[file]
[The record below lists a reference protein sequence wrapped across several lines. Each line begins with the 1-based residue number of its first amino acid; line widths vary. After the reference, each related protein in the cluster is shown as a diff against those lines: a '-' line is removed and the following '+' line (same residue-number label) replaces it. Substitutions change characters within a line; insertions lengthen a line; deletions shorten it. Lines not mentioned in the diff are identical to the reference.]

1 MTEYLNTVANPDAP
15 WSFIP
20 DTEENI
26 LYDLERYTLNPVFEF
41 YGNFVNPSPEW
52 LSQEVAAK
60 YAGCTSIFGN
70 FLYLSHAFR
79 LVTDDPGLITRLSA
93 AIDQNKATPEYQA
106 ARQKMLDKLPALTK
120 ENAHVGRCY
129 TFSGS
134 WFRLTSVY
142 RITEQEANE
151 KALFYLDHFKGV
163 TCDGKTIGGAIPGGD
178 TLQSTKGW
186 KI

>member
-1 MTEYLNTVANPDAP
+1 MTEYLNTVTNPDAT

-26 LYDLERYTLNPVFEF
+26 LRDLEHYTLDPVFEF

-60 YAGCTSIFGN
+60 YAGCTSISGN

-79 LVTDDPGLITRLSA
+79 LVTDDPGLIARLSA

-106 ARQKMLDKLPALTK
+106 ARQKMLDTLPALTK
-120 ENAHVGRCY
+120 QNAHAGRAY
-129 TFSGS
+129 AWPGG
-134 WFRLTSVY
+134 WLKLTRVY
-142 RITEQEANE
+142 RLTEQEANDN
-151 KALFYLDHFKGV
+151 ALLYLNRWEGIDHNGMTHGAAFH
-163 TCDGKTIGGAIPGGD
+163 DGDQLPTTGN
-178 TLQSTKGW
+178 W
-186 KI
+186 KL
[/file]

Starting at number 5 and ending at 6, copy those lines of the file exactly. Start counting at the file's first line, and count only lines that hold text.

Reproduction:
26 LYDLERYTLNPVFEF
41 YGNFVNPSPEW